Overcoming Barriers to Private Sector Investment in Clean Technology

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Smart renewable energy policy could be used to overcome barriers to private sector investment in clean energy in order to secure additional sources of financing.

This was suggested during the session on the Role of the Private Sector in promoting Green Technology at the sixth African Economic Conference in Addis Ababa.

Tom Nagle, from the Washington-based World Resources Centre, cited World Bank data indicating that an annual expenditure of US$41 billion was required to meet the surpassed demand and keep pace with economic growth through conventional grid-tied thermal generation and large scale hydropower, US$29 billion more than the amount currently spent through all avenues. According to the International Energy Agency, Africa would need an additional US$19 billion per year to achieve universal electrification through grid, mini-grid and off-grid technologies through 2030.

While private sector investment could be source of the additional financing, it faces a number of barriers, according to Nagle. The high cost of debt financing from investors requires returns commensurate with the perceived level of risk in developing renewable energy in developing countries. The perception of risk and the cost of finance for project developers, Nagle said, are high because of the inexperience with the technology as well as risks from foreign exchange and political concerns.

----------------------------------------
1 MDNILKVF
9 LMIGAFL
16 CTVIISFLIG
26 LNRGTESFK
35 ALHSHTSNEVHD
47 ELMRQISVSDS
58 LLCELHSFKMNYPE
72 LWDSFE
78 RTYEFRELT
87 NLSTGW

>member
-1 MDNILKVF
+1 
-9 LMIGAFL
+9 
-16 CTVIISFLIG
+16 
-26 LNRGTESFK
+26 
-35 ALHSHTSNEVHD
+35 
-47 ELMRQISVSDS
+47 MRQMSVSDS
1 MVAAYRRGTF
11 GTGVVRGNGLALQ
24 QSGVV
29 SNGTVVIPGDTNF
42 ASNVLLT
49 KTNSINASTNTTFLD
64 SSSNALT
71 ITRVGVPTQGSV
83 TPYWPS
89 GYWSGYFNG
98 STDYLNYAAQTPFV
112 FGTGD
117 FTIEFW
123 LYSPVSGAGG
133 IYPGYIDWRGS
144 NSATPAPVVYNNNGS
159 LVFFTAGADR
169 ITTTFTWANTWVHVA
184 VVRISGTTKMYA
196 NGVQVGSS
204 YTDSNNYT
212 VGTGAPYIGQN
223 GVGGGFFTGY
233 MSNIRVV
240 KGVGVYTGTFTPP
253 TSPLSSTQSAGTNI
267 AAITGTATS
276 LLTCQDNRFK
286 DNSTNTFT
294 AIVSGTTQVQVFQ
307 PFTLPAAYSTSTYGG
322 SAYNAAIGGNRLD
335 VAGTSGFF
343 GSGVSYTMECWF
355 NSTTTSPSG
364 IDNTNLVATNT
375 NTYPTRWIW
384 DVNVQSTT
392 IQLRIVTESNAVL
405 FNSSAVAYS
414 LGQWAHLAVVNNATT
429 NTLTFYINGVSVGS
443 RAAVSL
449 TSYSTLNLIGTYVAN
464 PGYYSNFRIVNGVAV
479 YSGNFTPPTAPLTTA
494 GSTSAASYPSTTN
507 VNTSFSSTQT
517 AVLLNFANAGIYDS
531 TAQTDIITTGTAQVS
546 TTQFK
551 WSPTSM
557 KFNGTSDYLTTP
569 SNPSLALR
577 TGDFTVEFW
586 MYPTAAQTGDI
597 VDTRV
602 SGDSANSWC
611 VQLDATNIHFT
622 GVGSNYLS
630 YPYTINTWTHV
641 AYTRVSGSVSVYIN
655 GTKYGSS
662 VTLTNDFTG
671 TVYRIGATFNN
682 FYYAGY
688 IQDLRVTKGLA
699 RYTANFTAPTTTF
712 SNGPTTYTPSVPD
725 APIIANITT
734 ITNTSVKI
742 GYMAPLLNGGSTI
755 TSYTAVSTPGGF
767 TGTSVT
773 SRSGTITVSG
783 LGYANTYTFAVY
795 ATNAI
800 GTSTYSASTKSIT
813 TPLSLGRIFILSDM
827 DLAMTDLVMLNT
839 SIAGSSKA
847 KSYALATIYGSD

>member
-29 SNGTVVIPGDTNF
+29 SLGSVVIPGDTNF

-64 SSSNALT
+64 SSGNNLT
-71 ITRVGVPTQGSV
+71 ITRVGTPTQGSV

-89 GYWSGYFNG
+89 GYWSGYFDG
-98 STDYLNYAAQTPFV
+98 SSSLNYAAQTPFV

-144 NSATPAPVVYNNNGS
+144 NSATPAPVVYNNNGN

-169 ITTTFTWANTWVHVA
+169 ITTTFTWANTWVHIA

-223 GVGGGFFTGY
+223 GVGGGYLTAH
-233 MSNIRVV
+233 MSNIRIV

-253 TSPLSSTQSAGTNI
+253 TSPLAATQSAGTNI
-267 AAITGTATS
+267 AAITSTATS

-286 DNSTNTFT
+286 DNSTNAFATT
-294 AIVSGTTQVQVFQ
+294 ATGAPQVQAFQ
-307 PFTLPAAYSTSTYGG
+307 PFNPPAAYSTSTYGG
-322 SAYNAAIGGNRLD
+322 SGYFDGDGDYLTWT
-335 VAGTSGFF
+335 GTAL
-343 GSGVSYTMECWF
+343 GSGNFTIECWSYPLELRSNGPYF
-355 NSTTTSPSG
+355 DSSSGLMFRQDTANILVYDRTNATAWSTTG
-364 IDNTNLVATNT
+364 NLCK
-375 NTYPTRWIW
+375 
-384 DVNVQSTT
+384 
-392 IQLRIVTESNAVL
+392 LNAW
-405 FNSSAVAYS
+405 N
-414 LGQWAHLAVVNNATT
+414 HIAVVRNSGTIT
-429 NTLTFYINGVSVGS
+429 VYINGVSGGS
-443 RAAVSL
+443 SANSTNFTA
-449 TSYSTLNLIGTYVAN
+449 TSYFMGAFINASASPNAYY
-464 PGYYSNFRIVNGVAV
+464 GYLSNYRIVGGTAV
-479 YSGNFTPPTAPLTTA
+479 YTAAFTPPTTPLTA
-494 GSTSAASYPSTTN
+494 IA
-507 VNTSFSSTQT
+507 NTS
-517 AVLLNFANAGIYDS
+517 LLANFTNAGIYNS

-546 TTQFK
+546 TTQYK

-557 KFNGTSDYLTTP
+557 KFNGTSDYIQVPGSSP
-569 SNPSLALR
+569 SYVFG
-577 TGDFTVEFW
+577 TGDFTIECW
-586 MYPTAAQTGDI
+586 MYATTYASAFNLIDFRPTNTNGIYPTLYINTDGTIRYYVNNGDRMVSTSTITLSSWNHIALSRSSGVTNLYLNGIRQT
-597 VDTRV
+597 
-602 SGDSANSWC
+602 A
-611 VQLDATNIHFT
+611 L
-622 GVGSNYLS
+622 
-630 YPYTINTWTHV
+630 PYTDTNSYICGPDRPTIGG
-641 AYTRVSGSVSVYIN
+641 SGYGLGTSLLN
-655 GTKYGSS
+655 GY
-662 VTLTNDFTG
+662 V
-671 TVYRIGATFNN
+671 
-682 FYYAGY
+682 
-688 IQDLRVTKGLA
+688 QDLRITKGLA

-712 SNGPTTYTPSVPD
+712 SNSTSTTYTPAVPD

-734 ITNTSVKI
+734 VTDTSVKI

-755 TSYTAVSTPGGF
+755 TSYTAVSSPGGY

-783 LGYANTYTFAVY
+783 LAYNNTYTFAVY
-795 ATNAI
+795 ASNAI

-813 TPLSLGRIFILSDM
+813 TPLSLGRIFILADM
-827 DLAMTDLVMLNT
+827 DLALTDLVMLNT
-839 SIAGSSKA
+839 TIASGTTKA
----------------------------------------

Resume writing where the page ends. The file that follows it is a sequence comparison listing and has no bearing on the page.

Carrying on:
The availability of viable projects in the investment pipeline is also limited and, last of three barriers, is the regulatory uncertainty from policy changes that publicly provided incentives may dry up.

“Investors require transparency, longevity and certainty,” Nagle said. “Political risk of expropriation, nationalization or national default is the ultimate risk for capital intensive fixed investment.”

Nagle pointed out that among the things that could be done to encourage private sector investment are political commitment to meet clean energy targets, such as South Africa’s Integrated Resource Plan going up to 2030, independent and transparent regulation, and designing generation based incentives, such as Kenya’s, Tanzania’s and south Africa’s Feed-in Tariff programme.

“Africa can benefit from private sector involvement in closing its infrastructure investment gap,” Nagle said. He explained that providing incentives to investments in green technologies are most successful when they come with a complete package of enabling policy environments that are transparent and provide long-term certainty, economic incentives and preferential financing mechanisms.

The African Development Bank’s private sector wndow is leveraging Africa’s green growth in projects implementation with a USD 2.2 billion budget for its 2010-2012 funding of which 40% of the amount will finance renewable energy projects.